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 Post subject: Re: need help retiming a vintage magnavox phonograph
PostPosted: Mar Thu 08, 2018 2:50 am 
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Lot's of chatter out there for this model....
https://www.google.com/search?q=magnavox+W821

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"It's always something". --Gilda Radner (1946 - 1989)


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 Post subject: Re: need help retiming a vintage magnavox phonograph
PostPosted: Mar Thu 08, 2018 7:41 pm 
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Joined: Dec Wed 02, 2015 9:42 pm
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Location: Santa Clara, CA 95051
FWIW a few years back I bought a belt drive Dual TT that had been squashed. I put it all back together and replaced the damaged parts. When it came time to lube/grease I worked hard at finding the exact manufacture lube to do the job. Then I simply ignored the step by step document I had, figuring I knew better, and smeared that stuff wherever I could see two parts sliding by one another. I guess I'm not the first old maintenance technician to do that. It was a big mistake. The lube had sufficient body to drag parts along during the changing process that were supposed to slide by each other, not carry each other along. The shut-off slide would return about 75% and it too ticked a bit as the platter rotated.
I went back in with my Q-tips and alcohol and slowly undid what I had done.
It works pretty well now, but even given my re-cleaning about 1 time out of every 10 or 15 cycles it won't shut off. I have to manually cycle off to get results.
No idea if this applies to your problem or not, but 1+ to Ken and Mark, if you didn't mess with the gearing, only cycled them through the change cycle, nothing should be out of time. It's a fix changing cycle and as long as all the springs and bits are where they should be, manually cycling the gear will not damage or take it out of time.

Good luck. My Maggies are all older than yours but I love the sound, some of the best I have.

Tomie


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 Post subject: Re: need help retiming a vintage magnavox phonograph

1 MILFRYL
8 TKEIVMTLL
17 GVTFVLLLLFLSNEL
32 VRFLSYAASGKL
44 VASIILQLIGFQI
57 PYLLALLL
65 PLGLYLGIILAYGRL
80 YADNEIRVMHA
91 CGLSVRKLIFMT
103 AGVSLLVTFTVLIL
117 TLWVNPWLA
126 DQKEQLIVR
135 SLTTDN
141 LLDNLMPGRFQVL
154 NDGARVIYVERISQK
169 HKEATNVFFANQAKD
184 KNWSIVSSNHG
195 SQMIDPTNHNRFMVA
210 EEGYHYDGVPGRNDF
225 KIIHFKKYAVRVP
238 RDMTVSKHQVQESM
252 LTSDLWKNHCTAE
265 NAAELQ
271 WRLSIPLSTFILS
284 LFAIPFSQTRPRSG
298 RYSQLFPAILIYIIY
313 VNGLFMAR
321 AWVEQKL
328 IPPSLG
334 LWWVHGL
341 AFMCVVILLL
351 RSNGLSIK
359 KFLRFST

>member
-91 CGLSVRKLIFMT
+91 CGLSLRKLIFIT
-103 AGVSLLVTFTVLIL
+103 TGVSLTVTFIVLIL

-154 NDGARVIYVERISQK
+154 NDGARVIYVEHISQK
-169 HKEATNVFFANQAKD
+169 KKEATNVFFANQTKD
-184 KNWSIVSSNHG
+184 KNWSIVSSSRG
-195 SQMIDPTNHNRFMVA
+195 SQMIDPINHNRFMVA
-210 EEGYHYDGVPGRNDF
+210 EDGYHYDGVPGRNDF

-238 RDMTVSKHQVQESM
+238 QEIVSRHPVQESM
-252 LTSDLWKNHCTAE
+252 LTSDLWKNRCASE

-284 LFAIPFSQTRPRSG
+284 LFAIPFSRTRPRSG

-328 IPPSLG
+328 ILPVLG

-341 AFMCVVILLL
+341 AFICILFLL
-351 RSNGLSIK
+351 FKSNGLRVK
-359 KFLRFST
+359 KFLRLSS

PostPosted: Mar Fri 09, 2018 11:48 pm 
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Joined: Dec Thu 10, 2015 7:01 pm
Posts: 237
Location: Aurora, IL
I still have a Magnavox turntable model W833 that goes with my model 1500 receiver. I still use the receiver but acquired a different turntable that is hooked to it now but I believe my original Magnavox turntable has the same problem you describe. I believe the 800 series changers are all very similar in construction and operation. If I'm not mistaken this problem may have happened for me when I by accident turned the platter in the opposite direction to normal travel because of hardened grease to see if I could cycle it manually. Sounds like you may have done this as well. Anyway if you look underneath the turntable see if the large metal gear has a small flat in one area. On mine within the flat there is small metal tab maybe 1/8" wide that protrudes from underneath the gear in that flat spot. The plastic gear has a slot in it that this pin should drop into as it comes around during rotation. If the pin doesn't hit that slot because the gears are out of place it will hit a tooth instead on the plastic gear and that will cause the assembly to jump with a click. The plastic gear has a E clip on it so can be removed turned and reinstalled. But I don't know if you can do that easily without even further disassembly.

Only reason I haven't repaired mine yet is because I've never liked working on mechanical stuff much and I also just don't need it currently. During my time in the repair shop I was fortunate the other tech loved working on turntables so I always gladly deferred the turntable work to him.